How Does ADHD Affect Money Management
Since Attention Deficit Hyperactivity Disorder (ADHD) affects focus, it can make it difficult to manage money. Individuals with ADHD may struggle to stay organized and pay bills on time, and they may also be prone to make more impulse purchases. All of these struggles can lead to financial difficulties. However there are ways to manage money while living with ADHD, but it takes effort and patience.
How do people with ADHD handle money? An Example:
I have a good friend who has ADHD. She received her diagnosis when she was in her 40s but has dealt with the symptoms as best she could throughout her life.
She decided to take a gap year when she finished high school to save up for university. She was working and making decent money. She would dutifully put her pay in your checking account, but she would often forget to put her money aside into her savings account. She said, “In my head, I had lots of time to save for school since it was a whole year away.”
Weeks before she was about to start school, she found herself applying for a loan. The money she was to have saved was non-existent. She never felt the passage of time, never felt the urgency to save, and never had systems in place to ensure some of each paycheck ended up in savings.
She said she never felt like she was spending a lot, but little by little, all the money she made during her gap year got used up. Those money management challenges followed her through university, where she received her first credit card. She couldn’t pay her bills on time, which damaged her credit score.
Seeing her bills coming in and being unable to pay for everything caused her to feel overwhelmed and anxious, ultimately negatively affecting her confidence and self-esteem.
What is ADHD?
Attention deficit hyperactivity disorder (ADHD) is a neurodevelopmental disorder. It affects approximately 5-9% of school-aged children. Children with ADHD have difficulty paying attention, staying organized, and focusing on tasks. They often have trouble controlling their behavior and tend to be impulsive. ADHD can significantly impact a child’s life and ability to succeed in school. Treatment options include medication, therapy, or a combination of both.
While ADHD is most commonly diagnosed in children, it can also occur in adults. Approximately 2-5% of the adult population has ADHD, with symptoms similar to that of children.
People with ADHD often have problems with executive functions, which are cognitive skills that help control attention, planning, organizing, problem-solving, and self-regulation. Many of these skills are necessary for the overall management of money, making money management a particular challenge for folks with ADHD.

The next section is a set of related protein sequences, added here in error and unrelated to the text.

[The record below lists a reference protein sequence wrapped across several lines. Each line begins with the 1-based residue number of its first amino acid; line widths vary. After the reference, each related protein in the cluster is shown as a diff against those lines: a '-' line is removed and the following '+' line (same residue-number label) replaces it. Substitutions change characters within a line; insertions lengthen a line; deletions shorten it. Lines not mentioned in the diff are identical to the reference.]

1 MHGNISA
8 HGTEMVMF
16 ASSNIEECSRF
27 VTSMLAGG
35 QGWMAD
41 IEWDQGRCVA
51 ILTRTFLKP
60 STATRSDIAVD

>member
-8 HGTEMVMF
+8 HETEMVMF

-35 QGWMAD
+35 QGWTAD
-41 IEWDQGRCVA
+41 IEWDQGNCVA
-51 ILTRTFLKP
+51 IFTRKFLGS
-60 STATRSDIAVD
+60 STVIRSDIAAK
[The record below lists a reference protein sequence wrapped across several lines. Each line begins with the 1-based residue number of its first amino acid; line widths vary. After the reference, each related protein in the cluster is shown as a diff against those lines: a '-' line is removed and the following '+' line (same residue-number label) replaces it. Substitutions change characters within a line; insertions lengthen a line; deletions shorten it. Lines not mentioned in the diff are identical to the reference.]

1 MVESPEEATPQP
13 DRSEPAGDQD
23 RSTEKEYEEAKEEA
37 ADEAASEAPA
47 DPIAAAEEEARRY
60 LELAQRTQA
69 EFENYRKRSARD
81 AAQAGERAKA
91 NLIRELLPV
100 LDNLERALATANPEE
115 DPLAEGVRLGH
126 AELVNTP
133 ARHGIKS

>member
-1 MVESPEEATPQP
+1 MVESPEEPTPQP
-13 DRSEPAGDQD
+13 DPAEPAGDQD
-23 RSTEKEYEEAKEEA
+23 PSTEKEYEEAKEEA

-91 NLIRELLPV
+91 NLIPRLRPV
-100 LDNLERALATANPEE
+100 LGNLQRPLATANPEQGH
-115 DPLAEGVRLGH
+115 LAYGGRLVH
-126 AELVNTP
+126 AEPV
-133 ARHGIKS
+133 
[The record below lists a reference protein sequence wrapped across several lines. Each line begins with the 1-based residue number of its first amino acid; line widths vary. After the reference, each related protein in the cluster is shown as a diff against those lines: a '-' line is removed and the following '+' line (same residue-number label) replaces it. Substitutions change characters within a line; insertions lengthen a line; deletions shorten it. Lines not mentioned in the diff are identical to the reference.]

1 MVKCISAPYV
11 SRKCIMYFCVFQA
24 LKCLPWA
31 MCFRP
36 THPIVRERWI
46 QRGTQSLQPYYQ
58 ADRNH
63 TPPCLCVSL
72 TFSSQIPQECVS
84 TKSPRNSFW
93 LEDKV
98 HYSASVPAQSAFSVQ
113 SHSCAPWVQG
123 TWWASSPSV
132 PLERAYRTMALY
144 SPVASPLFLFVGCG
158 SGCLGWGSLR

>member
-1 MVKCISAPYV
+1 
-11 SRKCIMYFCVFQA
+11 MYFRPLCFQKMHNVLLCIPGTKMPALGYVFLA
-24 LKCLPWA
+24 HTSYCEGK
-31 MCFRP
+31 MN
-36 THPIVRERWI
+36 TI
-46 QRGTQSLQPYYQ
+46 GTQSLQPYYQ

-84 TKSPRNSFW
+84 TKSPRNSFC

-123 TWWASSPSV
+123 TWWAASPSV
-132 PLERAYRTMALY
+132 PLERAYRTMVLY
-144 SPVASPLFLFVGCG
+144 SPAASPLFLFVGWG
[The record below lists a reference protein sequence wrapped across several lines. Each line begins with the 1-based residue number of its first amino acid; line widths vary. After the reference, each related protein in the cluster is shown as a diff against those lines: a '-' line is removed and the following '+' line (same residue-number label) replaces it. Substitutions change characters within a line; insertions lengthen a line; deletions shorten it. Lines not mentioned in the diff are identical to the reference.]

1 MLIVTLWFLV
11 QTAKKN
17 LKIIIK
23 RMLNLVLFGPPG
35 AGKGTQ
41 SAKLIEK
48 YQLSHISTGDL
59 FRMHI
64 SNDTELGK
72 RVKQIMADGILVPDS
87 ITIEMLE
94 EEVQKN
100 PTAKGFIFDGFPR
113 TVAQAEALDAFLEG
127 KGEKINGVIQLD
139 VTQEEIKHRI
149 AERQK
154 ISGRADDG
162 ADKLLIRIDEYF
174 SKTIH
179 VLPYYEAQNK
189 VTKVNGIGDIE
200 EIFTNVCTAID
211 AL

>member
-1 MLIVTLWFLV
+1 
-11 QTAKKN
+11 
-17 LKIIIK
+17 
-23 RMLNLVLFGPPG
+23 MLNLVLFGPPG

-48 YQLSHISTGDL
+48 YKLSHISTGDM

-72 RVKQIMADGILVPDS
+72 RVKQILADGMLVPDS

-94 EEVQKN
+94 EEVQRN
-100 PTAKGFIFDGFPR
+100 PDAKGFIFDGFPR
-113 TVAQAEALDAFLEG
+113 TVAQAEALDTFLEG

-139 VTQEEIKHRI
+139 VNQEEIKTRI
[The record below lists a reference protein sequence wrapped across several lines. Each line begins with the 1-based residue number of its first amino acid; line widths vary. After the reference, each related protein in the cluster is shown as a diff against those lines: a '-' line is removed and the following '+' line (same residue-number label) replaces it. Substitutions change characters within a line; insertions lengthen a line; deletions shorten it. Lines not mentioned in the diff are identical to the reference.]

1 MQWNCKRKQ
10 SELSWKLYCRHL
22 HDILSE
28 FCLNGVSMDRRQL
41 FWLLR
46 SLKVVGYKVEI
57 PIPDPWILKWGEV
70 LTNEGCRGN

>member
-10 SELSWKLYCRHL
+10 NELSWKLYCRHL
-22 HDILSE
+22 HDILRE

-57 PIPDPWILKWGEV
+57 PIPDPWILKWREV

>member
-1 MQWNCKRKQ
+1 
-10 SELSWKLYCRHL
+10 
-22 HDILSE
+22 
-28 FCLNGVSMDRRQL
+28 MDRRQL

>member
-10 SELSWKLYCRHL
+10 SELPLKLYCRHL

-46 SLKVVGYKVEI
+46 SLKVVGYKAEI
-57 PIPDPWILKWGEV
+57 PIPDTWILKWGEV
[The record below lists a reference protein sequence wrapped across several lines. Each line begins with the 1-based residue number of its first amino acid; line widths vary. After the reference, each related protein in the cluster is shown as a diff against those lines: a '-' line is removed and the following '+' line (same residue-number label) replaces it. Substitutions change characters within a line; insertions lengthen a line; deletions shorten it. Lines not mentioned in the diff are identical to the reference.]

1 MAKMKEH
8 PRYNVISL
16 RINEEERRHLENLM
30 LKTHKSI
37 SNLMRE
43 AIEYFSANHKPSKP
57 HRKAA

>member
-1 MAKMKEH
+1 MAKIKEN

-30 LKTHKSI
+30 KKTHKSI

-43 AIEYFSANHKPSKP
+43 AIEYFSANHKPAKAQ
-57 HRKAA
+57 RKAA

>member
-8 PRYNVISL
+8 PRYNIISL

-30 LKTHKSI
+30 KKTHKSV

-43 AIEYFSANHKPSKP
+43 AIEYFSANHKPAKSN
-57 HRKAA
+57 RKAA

Due to the challenges people with ADHD have with executive functions managing different aspects of their financial lives can be challenging.
Some financial challenges that people with ADHD may experience include
- Impulse spending
- Difficult planning and organizing
- Setting and reaching financial goals
- Budgeting and sticking with a budget.
These financial challenges can lead to an increase in:
- Feel overwhelmed by finances
- High emotional states can lead to poor decisions
- Stress and anxiety can lead to leaving it and letting it get worse
- Can hurt self-coincidence/insecurities
First, if you think you may have ADHD speak to your doctor
If you have ADHD, here are a few things you can do to help manage your money management
If impulse spending or overspending is an issue, add some friction.
Take credit cards out of online shopping carts, or create a rule for yourself to wait for 24hrs or longer before you buy anything. Here are some other tips for controlling impulse spending
Building a budget that works for you is critical, but you need it to be simple.
Using money management apps can help remove some of the complexity of managing your money. They can also help to add a visual aspect to help you better understand where your money is going.
Automation can reduce the organization, planning, and decision-making needed to manage your money.
Adding visuals to help you see your saving and spending can be a powerful tool for folks with ADHD.
Create an emergency fund to help manage unexpected expenses. ADHD can cause you to have late fees or other costs that you can not plan for in your budget. Having an emergency fund to act as a buffer will help.
A certified financial planner can help you build budgets, set goals, and ensure you have a plan to reach your aspirations while still giving you the autonomy and control to manage your finances.
For more tips on managing your money with ADHD, click here.
ADHD can have a significant impact on money management. Lack of interest, poor organization, and difficulty planning and deciding can all lead to financial problems, such as spending too much money, not saving enough, or appropriately planning for the future. Therefore, people with ADHD need to develop strategies for managing their finances. It is also crucial for those in a position to help, provide support.
With proper strategies in place, people with ADHD can manage their money effectively and successfully.